Have you ever wondered why you feel the way you do? We are not just rational beings, but we're also emotional animals. And when our emotions get in the way of our goals, we must learn to overcome them. Today, we will discuss how our emotions work, the science behind human emotions, and how to use your inner mammal to achieve success. As a teacher, Loretta had grown tired of the direction in which her school was headed. She didn't feel good about it and it reminded her of her father's experiences with stress over several decades. She realized that if she didn't make a change soon, she might end up like him, burned out from life-long stress. After the pivotal moment of retiring at 50, she began reading books about evolutionary psychology and found it fascinating. Her interest in how human emotions develop was piqued when she learned that human emotions are similar to those of other animals. Even our positive and negative feelings are created by chemicals in our bodies. It was also apparent that humans have certain chemicals that create certain emotions, which led her to understand how her inner mammal functions. ABOUT DR. LORETTA BREUNING:Loretta G. Breuning, Ph.D. is a graduate of Cornell University and Tufts. She is the founder of the Inner Mammal Institute and Professor Emerita of Management at California State University, East Bay. She has been writing about the human motivation for more than twenty years, including Habits of a Happy Brain: Retrain Your Brain to Boost Your Serotonin, Dopamine, Oxytocin, and Endorphin Levels. Before teaching and writing full-time, she worked for the United Nations in Africa. The Inner Mammal Institute offers videos, podcasts, books, blogs, multimedia, a training program, and a free five-day happy-chemical jumpstart. Resources: 1) Book: Status Games: Why We Play and How to Stop: https://innermammalinstitute.org/statusgames/ 2) Website: https://innermammalinstitute.org 3) Get the Burnout Checklist: https://www.drsharongrossman.com/burnoutchecklist 4) Sign up for a free Breakthrough Session with Dr. Sharon: http://www.bookachatwithsharon.com/ 5) Take the first step to decode your burnout: http://decodeyourburnout.com/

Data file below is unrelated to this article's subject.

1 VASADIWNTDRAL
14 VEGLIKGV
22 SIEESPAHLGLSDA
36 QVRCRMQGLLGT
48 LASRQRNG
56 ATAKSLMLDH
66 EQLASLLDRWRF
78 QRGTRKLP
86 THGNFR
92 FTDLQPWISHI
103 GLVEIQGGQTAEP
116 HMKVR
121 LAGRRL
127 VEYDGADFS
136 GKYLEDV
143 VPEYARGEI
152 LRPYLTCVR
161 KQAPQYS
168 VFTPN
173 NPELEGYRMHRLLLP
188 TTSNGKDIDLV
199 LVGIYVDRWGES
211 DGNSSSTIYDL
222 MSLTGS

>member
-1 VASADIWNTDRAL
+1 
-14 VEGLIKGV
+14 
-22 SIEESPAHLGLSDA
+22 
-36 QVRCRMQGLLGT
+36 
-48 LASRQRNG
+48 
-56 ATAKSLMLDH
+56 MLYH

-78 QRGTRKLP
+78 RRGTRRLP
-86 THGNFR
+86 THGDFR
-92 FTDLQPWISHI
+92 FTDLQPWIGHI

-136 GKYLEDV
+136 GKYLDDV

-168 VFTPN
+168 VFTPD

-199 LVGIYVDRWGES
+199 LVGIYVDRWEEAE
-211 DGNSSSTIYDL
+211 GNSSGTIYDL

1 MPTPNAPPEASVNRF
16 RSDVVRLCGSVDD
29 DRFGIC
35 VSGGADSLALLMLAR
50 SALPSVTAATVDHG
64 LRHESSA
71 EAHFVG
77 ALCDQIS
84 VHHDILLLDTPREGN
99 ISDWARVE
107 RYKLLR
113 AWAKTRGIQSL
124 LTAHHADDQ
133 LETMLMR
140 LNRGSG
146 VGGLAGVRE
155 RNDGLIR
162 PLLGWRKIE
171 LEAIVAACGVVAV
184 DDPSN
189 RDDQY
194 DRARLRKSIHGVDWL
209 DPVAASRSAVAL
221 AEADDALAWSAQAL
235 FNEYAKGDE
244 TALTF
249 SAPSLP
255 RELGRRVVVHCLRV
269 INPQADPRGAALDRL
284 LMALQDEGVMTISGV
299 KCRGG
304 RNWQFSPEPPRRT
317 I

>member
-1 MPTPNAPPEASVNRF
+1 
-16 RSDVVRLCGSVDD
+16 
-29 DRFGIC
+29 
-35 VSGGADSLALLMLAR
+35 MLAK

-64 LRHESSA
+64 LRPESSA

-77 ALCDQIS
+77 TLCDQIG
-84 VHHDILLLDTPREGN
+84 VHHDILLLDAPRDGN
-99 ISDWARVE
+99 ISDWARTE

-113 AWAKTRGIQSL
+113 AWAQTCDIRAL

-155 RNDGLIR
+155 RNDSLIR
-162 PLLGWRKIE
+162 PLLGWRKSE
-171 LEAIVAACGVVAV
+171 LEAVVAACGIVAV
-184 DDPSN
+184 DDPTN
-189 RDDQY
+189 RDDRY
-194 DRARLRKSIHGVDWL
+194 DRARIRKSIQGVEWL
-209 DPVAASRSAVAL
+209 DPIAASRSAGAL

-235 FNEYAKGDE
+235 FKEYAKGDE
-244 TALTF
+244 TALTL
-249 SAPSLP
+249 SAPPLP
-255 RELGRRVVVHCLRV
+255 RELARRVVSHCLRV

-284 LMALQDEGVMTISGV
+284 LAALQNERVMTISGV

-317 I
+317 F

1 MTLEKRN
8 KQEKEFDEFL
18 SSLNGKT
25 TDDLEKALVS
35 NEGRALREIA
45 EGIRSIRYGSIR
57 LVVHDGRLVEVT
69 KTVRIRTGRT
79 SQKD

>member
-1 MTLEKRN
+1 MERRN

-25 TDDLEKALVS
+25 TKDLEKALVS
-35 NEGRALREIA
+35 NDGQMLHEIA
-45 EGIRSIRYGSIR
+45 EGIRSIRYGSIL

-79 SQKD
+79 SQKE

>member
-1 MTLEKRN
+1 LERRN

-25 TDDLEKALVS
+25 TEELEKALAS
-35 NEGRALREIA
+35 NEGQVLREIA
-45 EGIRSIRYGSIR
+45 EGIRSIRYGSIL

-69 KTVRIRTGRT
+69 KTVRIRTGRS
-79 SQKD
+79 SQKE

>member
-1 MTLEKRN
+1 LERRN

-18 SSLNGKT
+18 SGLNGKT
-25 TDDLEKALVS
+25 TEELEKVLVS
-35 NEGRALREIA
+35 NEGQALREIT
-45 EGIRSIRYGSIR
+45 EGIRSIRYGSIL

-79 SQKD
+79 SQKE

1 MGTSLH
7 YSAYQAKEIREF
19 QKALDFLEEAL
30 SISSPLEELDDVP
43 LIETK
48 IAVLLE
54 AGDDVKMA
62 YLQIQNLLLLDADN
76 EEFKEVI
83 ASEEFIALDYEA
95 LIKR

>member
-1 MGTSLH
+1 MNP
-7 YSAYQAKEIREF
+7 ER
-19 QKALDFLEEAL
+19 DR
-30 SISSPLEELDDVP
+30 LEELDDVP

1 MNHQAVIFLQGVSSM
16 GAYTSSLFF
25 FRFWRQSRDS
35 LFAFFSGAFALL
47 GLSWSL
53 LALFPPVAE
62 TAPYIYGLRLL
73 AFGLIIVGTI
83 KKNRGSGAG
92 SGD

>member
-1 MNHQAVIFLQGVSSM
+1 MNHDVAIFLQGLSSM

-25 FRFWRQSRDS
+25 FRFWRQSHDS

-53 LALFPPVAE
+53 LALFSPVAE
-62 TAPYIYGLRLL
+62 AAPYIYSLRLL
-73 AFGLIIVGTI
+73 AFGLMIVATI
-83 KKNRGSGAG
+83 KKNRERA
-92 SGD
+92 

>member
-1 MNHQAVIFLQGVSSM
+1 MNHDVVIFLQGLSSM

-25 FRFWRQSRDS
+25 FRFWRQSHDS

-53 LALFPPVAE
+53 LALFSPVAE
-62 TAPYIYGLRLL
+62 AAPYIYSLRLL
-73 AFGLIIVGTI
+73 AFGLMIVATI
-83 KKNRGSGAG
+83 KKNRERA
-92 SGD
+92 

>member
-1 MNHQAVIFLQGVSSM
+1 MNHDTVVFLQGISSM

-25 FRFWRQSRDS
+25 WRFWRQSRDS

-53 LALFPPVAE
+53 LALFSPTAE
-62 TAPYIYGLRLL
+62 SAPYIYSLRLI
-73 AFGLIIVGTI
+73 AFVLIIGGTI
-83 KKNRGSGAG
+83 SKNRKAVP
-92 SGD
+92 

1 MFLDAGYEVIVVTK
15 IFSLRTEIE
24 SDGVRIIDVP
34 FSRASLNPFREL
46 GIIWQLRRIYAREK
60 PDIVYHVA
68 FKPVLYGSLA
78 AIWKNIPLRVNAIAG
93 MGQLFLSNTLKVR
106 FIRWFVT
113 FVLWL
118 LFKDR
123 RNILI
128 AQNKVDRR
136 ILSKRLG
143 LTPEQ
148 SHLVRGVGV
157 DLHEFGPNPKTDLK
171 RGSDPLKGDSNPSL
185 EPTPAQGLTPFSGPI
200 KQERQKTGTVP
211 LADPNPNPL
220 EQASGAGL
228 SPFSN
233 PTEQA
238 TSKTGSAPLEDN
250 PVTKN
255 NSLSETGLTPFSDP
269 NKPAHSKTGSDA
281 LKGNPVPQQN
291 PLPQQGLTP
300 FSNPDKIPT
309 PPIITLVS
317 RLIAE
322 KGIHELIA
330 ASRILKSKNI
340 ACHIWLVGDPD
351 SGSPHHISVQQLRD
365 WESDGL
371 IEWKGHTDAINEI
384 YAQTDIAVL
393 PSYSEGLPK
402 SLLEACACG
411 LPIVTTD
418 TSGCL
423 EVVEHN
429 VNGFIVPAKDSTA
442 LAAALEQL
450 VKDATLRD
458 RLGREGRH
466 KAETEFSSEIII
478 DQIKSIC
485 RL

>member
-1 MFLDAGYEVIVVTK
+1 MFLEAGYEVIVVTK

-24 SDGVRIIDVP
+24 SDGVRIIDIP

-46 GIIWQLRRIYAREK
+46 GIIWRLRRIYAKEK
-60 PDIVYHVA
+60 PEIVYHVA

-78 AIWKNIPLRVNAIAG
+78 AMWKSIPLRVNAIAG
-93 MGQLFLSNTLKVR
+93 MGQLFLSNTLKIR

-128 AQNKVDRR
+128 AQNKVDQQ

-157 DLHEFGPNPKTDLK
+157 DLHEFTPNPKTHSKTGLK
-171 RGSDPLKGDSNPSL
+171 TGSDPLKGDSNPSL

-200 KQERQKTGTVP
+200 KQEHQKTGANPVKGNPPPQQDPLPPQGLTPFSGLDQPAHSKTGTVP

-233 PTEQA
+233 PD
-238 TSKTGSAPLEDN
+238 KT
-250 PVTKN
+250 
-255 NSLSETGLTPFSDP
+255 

Vax Whistleblower – Mary Hollen Anna Maria Mihalcea – D-Dimer elevation in the Unvaccinated. A Marker of Shedding? Why You Should Have Faith Plandemic – Indoctrination Green tea compound shows promise for treating rheumatoid arthritis Washington State University August 25, 2022 A compound found in green tea could be an effective treatment for rheumatoid arthritis, according to the results of a new study. Green tea being poured into a cup] EGCG – a compound found in green tea – could help treat rheumatoid arthritis, new research suggests. In the journal Arthritis and Rheumatology, researchers from Washington State University (WSU) in Spokane reveal how the compound – called epigallocatechin-3-gallate (EGCG) – reduced ankle swelling in a mouse model of the disease. Rheumatoid arthritis (RA) is a disease that affects the joints of the body, most commonly the joints of the hands, feet, wrists, elbows knees and ankles. In RA, the immune system mistakingly attacks the synovial tissues surrounding the joints, causing inflammation, swelling and pain. This can cause damage to the cartilage and bone. Current treatments for RA include non-steroidal anti-inflammatory drugs (NSAIDS), corticosteroids and JAK inhibitors. But study leader Salah-uddin Ahmed, of the WSU College of Pharmacy, notes that some of these treatments are expensive, reduce immune system activity and can be unsuitable for long-term use. In their study, Ahmed and colleagues suggest that the compound EGCG may be a promising alternative to current treatments for RA. EGCG targets key signaling protein to reduce RA inflammation EGCG is a chemical compound that belongs to a class of flavanols known as catechins. After giving EGCG to mouse models of RA for 10 days, the team noticed that treatment with the compound led to a significant reduction in ankle swelling. The researchers found that EGCG reduces the activity of TAK1 – a key signaling protein through which pro-inflammatory cytokines transmit their signals to trigger the inflammation and tissue damage found in RA. What is more, the team says that EGCG reduced inflammation in RA without interfering with other cellular functions – unlike some current medications for the disease. According to Ahmed, their study suggests the green tea compound may be highly effective against RA. Antioxidant-rich pomegranate juice may aid blood sugar management for diabetics: Human data Jordan University of Science and Technology, August 20, 2022 Daily consumption of pomegranate juice may help control blood sugar levels in type-2 diabetics, as well as improving the function of beta cells in the pancreas, say data from a human trial. Scientists from the Jordan University of Science and Technology report that pomegranate juice at a dose of 1.5 mL per kg of body weight (or 105 mL for a 70 kg human) was associated with reductions in fasting glucose levels in type-2 diabetics. “Studying the effects of pomegranate consumption (in a juice form) on the reduction of blood glucose levels in type-2 diabetes patients could lead to a dietary approach to control this disease,” they added. “Since there are many herbs and fruits that are easily available and of value in controlling this disease, this study may contribute to a better understanding and improved management of type 2 diabetes by the individual.” To investigate this, they recruited 85 people with type-2 diabetes and assigned them to receive 1.5 mL of the juice per kg of body weight. Blood sugar and insulin levels, and beta cell function were assessed three hours after ingestion. (Beta-cells are found in the pancreas and their primary function is to store and release insulin.) Results showed that pomegranate juice was associated with significantly lower fasting glucose levels (8.5 mmol/L) compared with the control participants (9.44 mmol/L). However, this result was an average for the whole cohort and about 20% of the participants did not experience this benefit. Going with the flow: Study shows canals and rivers help boost your mood King's College London, August 31, 2022 Researchers report that the combination of blue and green space with wildlife, has a greater impact on well-being than spending time in an environment that is characterized by only green space. The researchers used Urban Mind, a smartphone-based app, to collect thousands of real time audits about participants' location and mental well-being. Results from this first of its kind study showed positive associations between visits to canals and rivers and mental well-being, as well as a positive experience for feelings of safety and social inclusion relative to all other types of environments (such as indoors, or outside in an urban environment, or near green spaces). Andrea Mechelli, Professor of Early Intervention in Mental Health, King's College London, said, “Canals and rivers contain not only water but also an abundance of trees and plants, which means their capacity to improve mental well-being is likely to be due to the multiple benefits associated with both green and blue spaces. Canals and rivers also provide homes to a range of wildlife, and we know from other research that there is a positive association between encountering wildlife and mental well-being. Taken collectively, these findings provide an evidence base for what we thought about water and well-being and support the proposal that visits to canals and rivers could become part of social prescribing schemes, playing a role in supporting mental health.” The study found that visiting canals and rivers was associated with a greater improvement in mental well-being, and this relationship was still present when accounting for individual variation due to age, gender, education, ethnicity, and a diagnosis of a mental health condition. People also reported continued improvements in their mental well-being for up to 24 hours after the visit had taken place.”The powerful mix of blue, green and wildlife-rich space shows that although built for industry, repurposed canals are actually amongst our most important places of health and well-being in our towns and cities. Men, people over 65 sleep better when they have access to nature University of Illinois College of Agricultural, August 24, 2022 Men and persons age 65 and older who have access to natural surroundings, whether it's the green space of a nearby park or a sandy beach and an ocean view, report sleeping better, according to a new University of Illinois study published in Preventive Medicine. In the study, Grigsby-Toussaint worked with both U of I researchers and scientists from the New York University School of Medicine. The team used data from the CDC's Behavioral Risk Factor Surveillance System, which surveyed 255,171 representative U.S. adults, to learn whether there was an association between self-reported days of insufficient sleep and access to green space. The team also used a USDA index that scores the country's geographical areas for their natural amenities, using hours of sunlight, which is important in regulating a person's circadian rhythm, and temperature. In response to the survey question about sleep quality in the last month, the researchers found that the most common answer was that respondents had slept poorly for less than one week. “Interestingly, though, across the entire sample, individuals reporting 21 to 29 days of insufficient sleep consistently had lower odds of access to green space and natural amenities compared to those reporting less than one week,” she said. For men, the relationship between sleep and exposure to green space was much stronger than for women. And males and females 65 and over found nature to be a potent sleep aid, she added. Grigsby-Toussaint noted that living near green landscapes is associated with higher levels of physical activity and that exercise in turn predicts beneficial sleep patterns. But men appeared to benefit much more from their natural surroundings. The researcher speculated that women may take less advantage of nearby natural settings out of concern for their safety, but she added that more research is needed. New study links ultra-processed foods and colorectal cancer in men Tufts University and Harvard University, August 31 ,2022 For many Americans, the convenience of pre-cooked and instant meals may make it easy to overlook the less-than-ideal nutritional information, but a team led by researchers at Tufts University and Harvard University hope that will change after recently discovering a link between the high consumption of ultra-processed foods and an increased risk of colorectal cancer. In a study published in the BMJ, researchers found that men who consumed high rates of ultra-processed foods were at 29% higher risk for developing colorectal cancer—the third most diagnosed cancer in the United States—than men who consumed much smaller amounts. They did not find the same association in women. “We started out thinking that colorectal cancer could be the cancer most impacted by diet compared to other cancer types,” said Lu Wang, the study's lead author and a postdoctoral fellow at the Friedman School of Nutrition Science and Policy at Tufts. “Processed meats, most of which fall into the category of ultra-processed foods, are a strong risk factor for colorectal cancer. Ultra-processed foods are also high in added sugars and low in fiber, which contribute to weight gain and obesity, and obesity is an established risk factor for colorectal cancer.” The study analyzed responses from over 200,000 participants—159,907 women and 46,341 men—across three large prospective studies which assessed dietary intakeand were conducted over more than 25 years. The analyses revealed differences in the ways that men and women consume ultra-processed foods and the prospective associated cancer risk. Out of the 206,000 participants followed for more than 25 years, the research team documented 1,294 cases of colorectal cancer among men, and 1,922 cases among women. The team found the strongest association between colorectal cancer and ultra-processed foods among men come from the meat, poultry, or fish-based, ready-to-eat products. “These products include some processed meats like sausages, bacon, ham, and fish cakes. This is consistent with our hypothesis,” Wang said. The team also found higher consumption of sugar-sweetened beverages, like soda, fruit-based beverages, and sugary milk-based beverages, is associated with an increased risk of colorectal cancer in men. However, not all ultra-processed foods are equally harmful with regard to colorectal cancer risk. “We found an inverse association between ultra-processed dairy foods like yogurt and colorectal cancer risk among women,” said co-senior author Fang Fang Zhang, a cancer epidemiologist and interim chair of the Division of Nutrition Epidemiology and Data Science at the Friedman School. Overall, there was not a link between ultra-processed food consumption and colorectal cancer risk among women. It's possible that the composition of the ultra-processed foods consumed by women could be different than that from men. “Foods like yogurt can potentially counteract the harmful impacts of other types of ultra-processed foods in women,” Zhang said. 8 Benefits of Pine Bark Extract for Your Brain GreenMedInfo, August 31, 2022 Our brains can be harmed by many factors such as disease, stress from the environment, physical injuries or natural aging but pine bark extract may be one key to a healthier brain Pine bark extract (PE), trade name Pycnogenol (pronounced “pig-nah-gen-all”), has many beneficial properties such as being anti-inflammatory, antioxidant and neuroprotective. It can help with memory, cognition, inattention, hyperactivity, mood, thinking and various symptoms of brain injuries, aging and neurological diseases. Fights Inflammation and Protects the Brain In a systematic review and meta-analysis of Pycnogenol supplementation on C-reactive protein (CRP) — a marker of oxidative stress — researchers examined five trials including 324 participants. Pycnogenol supplementation had a significant effect in reducing CRP and demonstrated a strong anti-inflammatory effect.[i] In a study of gerbils, pine bark extract was administered at 100 milligrams (mg) per kilogram (kg) once a day for seven days before the brain was submitted to a brain ischemic injury. The PE treatment markedly inhibited the death of neurons in the brain, significantly decreased the pro-inflammatory cytokines — interleukin 1β and tumor necrosis factor α — and showed a strong activation effect on anti-inflammatory cytokines of interleukin 4 (IL-4) and interleukin 13 (IL-13). Pine bark protected the brain and decreased inflammation.[ii] Improves Attention, Memory, Executive Functions and Mood in Healthy People In a study over eight weeks, Pycnogenol supplementation improved sustained attention, memory, executive functions and mood ratings in 53 healthy students compared to an equivalent control group.[iii] In a trial of 60 healthy professionals from 35 to 55 years old, half of the participants supplemented with Pycnogenol of 50 mg three times a day for 12 weeks in combination with a controlled health plan — regular sleep, balanced meals and daily exercise — and the other half followed only the health plan as the control group. PE significantly improved mood by 16%, mental performance by 9%, attention by 13% and memory by 4%, and reduced oxidative stress by 30%, outperforming all results of the control group.[iv] Prevents Brain Aging and Cognitive Decline Brain aging is a complex process involving changes in the brain's structure, neuron activity and biochemical profile that has been linked to age-associated variations in cognitive function. Increased oxidative stress may also be an important factor related to reduced cognition in older people. In a systematic review of over 100 research trials and animal studies, the antioxidant Pycnogenol significantly improved cognitive function after chronic administration.[v] Improves Cognition and Stress in the Mildly Impaired or Highly Oxidative Stressed Eighty-seven healthy subjects with mild cognitive impairment scores were included in a trial with one group given standard management (SM) and the other half given Pycnogenol supplements for two months. The median increase in mild impairment scores was 18% with Pycnogenol compared to 2.48% in the SM group, largely due to its effects on oxidative stress levels.[vi] In a study of 88 healthy patients ages 55 to 70 who had high oxidative stress, half were supplemented with 100 mg per day of Pycnogenol for 12 months and the other half were the control group followed as a reference point for a year. Those in the pine bark group had significantly improved cognitive function scores, attention and mental performance and lowered oxidative stress levels compared to those in the reference group.[vii] Increases Cognitive Function and Helps Symptoms in Parkinson's Disease Researchers studied 43 Parkinson's disease (PD) patients who had been diagnosed at least one year before the trial. The condition was considered “mild,” with minimal progression. The standard management (SM) for PD — carbidopa/levodopa — was used in a similar-sized reference group of PD subjects for comparison purposes. The trial subjects were supplemented with Pycnogenol of 150 mg per day along with SM for a period of four weeks. Cognitive function was significantly higher with the Pycnogenol group. Target symptoms including tremors, rigidity, bradykinesia — slow or impaired movements in limbs — and speech were improved in the PE group compared to the control group. Oxidative stress was also significantly lower in the pine bark group at four weeks.[viii] Enhances Memory and Prevents Harmful Plaque and Tau Buildup in Alzheimer's Disease In Alzheimer's disease (AD), the release of amyloid-beta (Aβ) is a marker. Aβ aggregates into oligomers, then plaques, which induce inflammatory responses, synapse loss and misfolding of tau, a second hallmark of AD. Accumulation of tau misfolding leads to tangles in the brain and neuron cell death impacting brain synapses in a pattern of progression closely related to cognitive decline, which can happen years before memory loss symptoms even appear.[ix] Pycnogenol significantly decreased the number of plaques in both pre-onset and post-onset treatment paradigms and improved spatial memory in the pre-onset treatment only in an AD-induced mouse model.[x] In an in vitro study of AD-induced animals, pine bark — Oligopin — prevented and halted the progression of AD preclinically by inhibiting oligomer formation of not only Aβ1-40 and Aβ1-42, but also tau in vitro.[xi] Reduces Inflammation and Improves Outcomes for Traumatic Brain Injuries In a scientific trial of 67 traumatic brain injury (TBI) patients admitted to an intensive care unit (ICU), the intervention group received 150 mg of the PE supplement Oligopin with enteral nutrition — tube feeding through stomach or intestine — for 10 days while the control group received a placebo.[xii] Pine bark supplementation significantly decreased inflammatory biomarkers of IL-6, IL-1β and CRP compared to the control group after 10 days. In addition, pine bark reduced clinical scores for acute physiology and chronic health evaluation as well as sequential organ failure. The Nutric score — a way to measure if a patient is under-nourished and at critical risk of dying[xiii] — was reduced compared to the control group as well. Overall, the survival rate was 15% higher in the pine bark group compared to the placebo group. PE supplementation for TBI patients in ICUs reduced inflammation, improved their clinical status and malnutrition score and, thereby, reduced their mortality rate. Improves Attention, Focus, Thinking, Behavior and Antioxidant Levels in ADHD Attention deficit hyperactivity disorder (ADHD) is a neurodevelopmental disorder characterized by impulsivity, distractibility and hyperactivity. One of the factors associated with ADHD is oxidative stress. Pycnogenol consists of bioflavonoids, catechins, procyanidins and phenolic acids.[xiv] Pycnogenol acts as a powerful antioxidant stimulating certain enzymes, like superoxide dismutase (SOD) and endothelial nitric oxide synthase (eNOS), which can defend against oxidative stress. In the pathophysiology of ADHD, damage to adrenaline, noradrenaline and dopamine metabolism occurs in the brain. These changes can modify attention, thinking and acting.[xv] In a trial of 43 children ages 6 to 14 with ADHD, patients were administered Pycnogenol — 1 mg per kg of body weight every day — or a placebo of look-alike pills daily for a month. The PE group had a significant decrease in GSSG and a highly significant increase in GSH levels as well as improvement of GSH/GSSG ratio in comparison to the placebo group. The total antioxidant status (TAS) decreased in children with ADHD who took pine bark, showing a normalization of TAS in ADHD children.[xvii] In a crossover study of 20 children with ADHD, participants experienced two experimental units — four weeks of pine bark supplementation with 25 or 50 mg PE and four weeks with placebo supplementation — separated by two weeks of a washout period. PE supplementation caused a significant reduction in inattention and hyperactivity-impulsivity measures.